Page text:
FCC says weaker currency better serves farmers.
The fact the Canadian dollar continues to rise is bad news for farmers.
That is the conclusion from Farm Credit Canada who says a weaker currency better serves farmers since a large percentage of Canada's agricultural gross domestic product is exported.
The non-profit lending agency says the Canadian cattle sector would benefit significantly if measures were taken to drive down the value of the loonie.
Pork producers remain in the dark while they await details about a government assistance plan.
Manitoba Pork Marketing for example says some farmers may not have control over whether or not they stay in business.
Instead, secured creditors like financial institutions will have a large say in what happens to their hog operations.
Farmers say they are also getting frustrated with how long its taken for Ottawa to fully lay out its bail out plan, which was first announced almost eight weeks ago.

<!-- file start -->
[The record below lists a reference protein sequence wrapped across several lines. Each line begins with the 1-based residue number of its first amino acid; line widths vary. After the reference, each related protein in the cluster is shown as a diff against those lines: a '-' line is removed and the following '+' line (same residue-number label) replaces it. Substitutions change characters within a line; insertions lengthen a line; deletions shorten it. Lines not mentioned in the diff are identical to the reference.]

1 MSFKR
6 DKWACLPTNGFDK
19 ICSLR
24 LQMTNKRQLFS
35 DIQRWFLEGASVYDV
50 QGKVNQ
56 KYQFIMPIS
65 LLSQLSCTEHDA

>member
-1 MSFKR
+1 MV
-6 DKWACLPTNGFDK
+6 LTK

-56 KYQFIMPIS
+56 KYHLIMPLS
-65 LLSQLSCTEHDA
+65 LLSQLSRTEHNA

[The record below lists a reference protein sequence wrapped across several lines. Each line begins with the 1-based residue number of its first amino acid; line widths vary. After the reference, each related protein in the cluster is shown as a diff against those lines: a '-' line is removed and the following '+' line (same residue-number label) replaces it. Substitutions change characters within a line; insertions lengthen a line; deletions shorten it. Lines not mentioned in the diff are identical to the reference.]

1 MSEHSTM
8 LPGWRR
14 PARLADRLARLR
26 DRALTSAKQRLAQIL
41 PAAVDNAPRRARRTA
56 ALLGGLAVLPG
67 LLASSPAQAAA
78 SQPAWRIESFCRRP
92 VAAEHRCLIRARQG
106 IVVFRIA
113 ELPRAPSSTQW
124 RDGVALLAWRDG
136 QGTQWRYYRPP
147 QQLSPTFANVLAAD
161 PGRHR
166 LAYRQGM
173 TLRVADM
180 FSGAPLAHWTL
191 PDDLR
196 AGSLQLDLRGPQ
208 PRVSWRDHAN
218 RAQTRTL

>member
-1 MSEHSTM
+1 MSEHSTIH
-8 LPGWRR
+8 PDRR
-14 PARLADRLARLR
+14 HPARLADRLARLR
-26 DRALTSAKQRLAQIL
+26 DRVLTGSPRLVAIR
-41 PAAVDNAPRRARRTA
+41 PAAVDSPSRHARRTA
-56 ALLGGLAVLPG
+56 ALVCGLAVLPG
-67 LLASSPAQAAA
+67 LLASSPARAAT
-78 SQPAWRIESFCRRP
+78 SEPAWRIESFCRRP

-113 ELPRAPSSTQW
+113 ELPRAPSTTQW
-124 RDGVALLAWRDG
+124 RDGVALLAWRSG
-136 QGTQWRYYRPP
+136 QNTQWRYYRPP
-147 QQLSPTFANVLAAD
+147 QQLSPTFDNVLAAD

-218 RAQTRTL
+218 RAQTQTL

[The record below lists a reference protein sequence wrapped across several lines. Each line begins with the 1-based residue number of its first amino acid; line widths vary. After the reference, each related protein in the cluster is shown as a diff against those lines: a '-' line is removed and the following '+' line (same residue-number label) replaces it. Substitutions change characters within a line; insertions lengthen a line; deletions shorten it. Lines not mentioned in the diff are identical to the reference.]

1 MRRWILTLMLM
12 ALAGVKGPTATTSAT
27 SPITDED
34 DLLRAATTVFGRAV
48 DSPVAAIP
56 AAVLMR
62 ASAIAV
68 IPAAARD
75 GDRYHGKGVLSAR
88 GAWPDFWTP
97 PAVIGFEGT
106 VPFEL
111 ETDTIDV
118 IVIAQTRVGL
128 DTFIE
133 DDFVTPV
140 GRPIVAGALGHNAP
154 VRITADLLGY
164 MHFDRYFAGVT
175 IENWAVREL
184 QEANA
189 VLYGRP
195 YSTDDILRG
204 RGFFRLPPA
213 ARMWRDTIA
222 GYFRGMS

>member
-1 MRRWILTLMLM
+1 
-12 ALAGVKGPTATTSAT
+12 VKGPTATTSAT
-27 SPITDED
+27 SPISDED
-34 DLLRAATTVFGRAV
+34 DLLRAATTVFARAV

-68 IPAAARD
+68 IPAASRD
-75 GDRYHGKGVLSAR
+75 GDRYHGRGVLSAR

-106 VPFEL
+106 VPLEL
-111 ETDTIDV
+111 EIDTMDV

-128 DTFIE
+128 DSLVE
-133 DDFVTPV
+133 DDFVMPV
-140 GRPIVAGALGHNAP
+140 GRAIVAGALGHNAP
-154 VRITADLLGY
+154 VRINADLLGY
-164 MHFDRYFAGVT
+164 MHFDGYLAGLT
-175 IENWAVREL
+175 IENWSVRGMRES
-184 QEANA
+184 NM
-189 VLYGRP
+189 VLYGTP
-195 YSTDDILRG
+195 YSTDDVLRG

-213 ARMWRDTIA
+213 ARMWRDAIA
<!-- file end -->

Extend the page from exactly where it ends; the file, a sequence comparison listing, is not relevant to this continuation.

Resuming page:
There has been a major drop in Flax prices.
Viterra reports prices have dropped as much as 31 per cent.
Sales to Europe are also on hold after a German lab found some genetically modified markers in a Canadian shipment.
Harvest advanced substantially all across the Prairies last week due to temperatures that ranged from 3 to 7 degrees above normal.
Harvest is now about 60 per cent complete in western Canada for all crops -- up from 37 per cent last week.
Typically, the Prairie harvest would be close to 80 per cent complete at this time.
The deregulation of the single desk system in Australia has led to increased marketing opportunities for the Canadian Wheat Board.
Spokesperson Rick Steinke says the grain handling system in Australia is in disarray.
He says Australian farmers have seen depressed prices and have had a hard time getting grain to international buyers.
A plan to alter food safety regulations in the U-S has put small family farms at odds with corporate agribusinesses.
Hearings begin this week on a proposal allowing leafy green handlers to attach a U-S Department of Agriculture food safety seal to lettuce, cabbage and other vegetables.
But it would also prohibit most organic and local farmers selling through farmers markets, from using the same seal.
Agribusinesses claim the plan will do much to improve food safety standards and prevent food born illnesses.
However, local vegetable growers say it will lead consumers to assume that vegetables from large scale farms are safer than those available from local growers.